Live Performances[edit]

The group are renowned for their intense live performances involving elaborate costumes, audience participation and Dadaist stage theatrics. They are often joined on stage by Lee Hartney from The Smith Street Band. Sebastian Chan in Cyclic Defrost writes that "their early shows had more in common in terms of theatrics with Throbbing Gristle than anything hiphop"[12] while Joe Tangari in Pitchfork Media describes their performance as "like the Village People gone to the dark side, with a caped, masked weirdo and a staff-wielding Maltese duke flanking the stage and two guys in the middle dressed respectively like a South Asian prince and a mental hospital patient with severe head trauma."[13] Early performances involved stage diving, twisted impersonations, nudism, throwing food at the audience and shows spilling out of the venue and on to the street. At the 2002 Big Day Out Festival, they played a notorious improvised collaboration with experimental supergroup Testicle Candy (Oren Ambarchi, Robbie Avenaim, Lucas Abela, Ray Ahn, and Martin Ng) and Dave Grohl (Nirvana, Foo Fighters) on drums where Grohl was struck on the head with a watermelon but continued to play.[14] In 2003, their live performance was featured in the Melbourne episode of Lonely Planet Six Degrees.

They have toured the world playing Europe (2004, 2007, 2009 and 2010), the United States (2004), Japan (2009, 2010), and various music and arts festivals including Big Day Out (1999–2004), Laneway Festival (2007), Livid (2003), What is Music? (2000–2003), This Is Not Art (2001, 2003), Liverpool Biennial (2004), Incubate (2007), and Fusion Festival (2010).

Amongst others, they have supported Public Enemy, Future Islands, Peaches, Yamataka Eye, Kool Keith, Blackalicious, Chicks on Speed, Anticon, Buck 65, Busdriver, Saul Williams, Edan, Atmosphere, Kid 606, Severed Heads, Florian Hecker, V/Vm, and Cobra Killer.



  • Evil Clownz (Curse Music, 1995)
  • Hex Ov Intellect (Curse Music, 1998)
  • Curse Ov Dialect (Curse Music, 2001)
  • Lost in the Real Sky (Mush Records/Valve, 2003)
  • Wooden Tongues (Mush Records/Valve 2006)
  • Curse Ov the Kaigen (Poetic Dissent, 2007)
  • Crisis Tales (Staubgold 2009)
  • Twisted Strangers (Monotype/Valve 2016)

Guest appearances[edit]

  • Architecture in Helsinki – "Love is Evil" from Do the Whirlwind EP (2004)
  • Debmaster – "Universal Bigot" from Monster Zoo (2006)

Music Videos[edit]

  • "Bionic Progress" – Directed by Kenneth Cheong (2000)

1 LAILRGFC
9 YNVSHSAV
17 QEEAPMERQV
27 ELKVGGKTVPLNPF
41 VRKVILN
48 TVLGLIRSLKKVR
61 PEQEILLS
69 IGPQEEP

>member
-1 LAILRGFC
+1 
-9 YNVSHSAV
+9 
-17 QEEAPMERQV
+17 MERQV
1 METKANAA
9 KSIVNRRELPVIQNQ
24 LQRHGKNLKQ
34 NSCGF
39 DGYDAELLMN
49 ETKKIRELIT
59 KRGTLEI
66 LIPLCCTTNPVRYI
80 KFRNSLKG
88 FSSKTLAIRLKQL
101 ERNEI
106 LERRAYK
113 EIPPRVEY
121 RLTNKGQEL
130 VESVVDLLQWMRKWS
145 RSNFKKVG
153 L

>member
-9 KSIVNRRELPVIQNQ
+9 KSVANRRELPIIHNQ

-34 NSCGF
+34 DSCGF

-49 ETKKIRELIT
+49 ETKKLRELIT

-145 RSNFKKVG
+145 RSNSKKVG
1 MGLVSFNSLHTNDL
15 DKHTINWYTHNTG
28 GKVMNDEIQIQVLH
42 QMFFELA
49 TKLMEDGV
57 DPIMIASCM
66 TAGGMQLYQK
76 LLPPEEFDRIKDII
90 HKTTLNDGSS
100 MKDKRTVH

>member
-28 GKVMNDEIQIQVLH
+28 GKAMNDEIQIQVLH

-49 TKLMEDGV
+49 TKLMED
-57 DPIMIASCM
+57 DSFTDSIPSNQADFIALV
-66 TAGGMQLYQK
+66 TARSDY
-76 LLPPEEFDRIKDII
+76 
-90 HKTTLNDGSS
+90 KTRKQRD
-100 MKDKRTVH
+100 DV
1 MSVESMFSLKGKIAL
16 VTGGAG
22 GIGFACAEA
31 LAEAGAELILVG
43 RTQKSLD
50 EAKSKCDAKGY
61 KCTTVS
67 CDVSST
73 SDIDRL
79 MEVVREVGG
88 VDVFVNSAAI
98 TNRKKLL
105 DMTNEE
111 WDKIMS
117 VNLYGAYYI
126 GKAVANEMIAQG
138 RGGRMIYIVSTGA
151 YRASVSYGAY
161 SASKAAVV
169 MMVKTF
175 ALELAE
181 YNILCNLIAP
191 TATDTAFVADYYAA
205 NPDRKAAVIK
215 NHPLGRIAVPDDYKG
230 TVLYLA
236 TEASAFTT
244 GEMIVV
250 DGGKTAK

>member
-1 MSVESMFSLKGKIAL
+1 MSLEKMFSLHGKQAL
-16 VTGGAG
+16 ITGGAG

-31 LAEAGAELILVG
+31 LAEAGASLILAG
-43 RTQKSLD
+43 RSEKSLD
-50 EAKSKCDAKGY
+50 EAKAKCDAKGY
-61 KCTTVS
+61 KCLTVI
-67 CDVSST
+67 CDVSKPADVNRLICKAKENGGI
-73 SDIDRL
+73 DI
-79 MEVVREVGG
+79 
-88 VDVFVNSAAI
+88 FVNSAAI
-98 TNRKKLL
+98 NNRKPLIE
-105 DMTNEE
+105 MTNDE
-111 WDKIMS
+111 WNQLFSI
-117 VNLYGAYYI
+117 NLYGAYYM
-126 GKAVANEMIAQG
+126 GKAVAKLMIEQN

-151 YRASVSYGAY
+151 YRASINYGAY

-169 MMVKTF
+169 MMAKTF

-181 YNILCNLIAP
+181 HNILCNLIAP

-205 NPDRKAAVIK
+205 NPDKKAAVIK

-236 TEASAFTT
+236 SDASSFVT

• "Baby How" – Directed by Tara Pattendon (2004)
  • "Upside Down Frowns" – Directed by Lucas Abela (2004)
  • "Bury Me Slowly" – Directed by Antuong Nguyen (2006)
  • "Twisted Strangers (feat. Hemlock Ernst)" – Directed by Antuong Nguyen (2015)[15][16]


  1. ^ Ho, Brian (24 June 2003). "Curse Ov Dialect – Lost in the Real Sky". Dusted Magazine. 
  2. ^ Woodhead, Cameron (15 May 2008). "The Age Entertainment – Curse ov Dialect". The Age. 
  3. ^ Rule, Dan (17 November 2009). "Curse Ov Dialect – interview". The Vine. 
  4. ^ Segal, Dave (15 August 2003). "Lost in the Real Sky". XLR8R. 
  5. ^ Chan, Sebastian (2003). "Curse Ov Dialect – Lost in the Real Sky" (PDF). Cyclic Defrost. 
  6. ^ Ho, Brian (24 June 2003). "Curse Ov Dialect – Lost in the Real Sky review". Dusted Magazine. 
  7. ^ Turner, Brian (1 November 2006). "Curse Ov Dialect – Wooden Tongues". WFMU. 
  8. ^ "Curse Ov Dialect – Wooden Tongues". Beat Magazine. 24 June 2003. 
  9. ^ Rule, Dan (November 2009). "Curse Ov Dialect – Crisis Tales". Music Australia Guide. 
  10. ^ Prescott, Shaun (2 December 2009). "Curse Ov Dialect – Crisis Tales". Mess+Noise. 
  11. ^ Hart, Ron (21 November 2010). "Curse Ov Dialect – Crisis Tales". Pop Matters. 
  12. ^ Chan=2003, Sebastian. "Curse ov Dialect – Lost in The Real Sky" (PDF). Cyclic Defrost. 
  13. ^ Tangari=26 March 2007, Joe. "Laneway Festival 2007". 
  14. ^ Drever, Andrew (15 August 2003). "Delirious dialects". The Age. 
  15. ^
  16. ^ Pitchfork (16 September 2015). "Future Islands' Sam Herring Revives Rap Alias Hemlock Ernst in Curse Ov Dialect's "Twisted Strangers" Video". Retrieved 22 November 2015. 

External links[edit]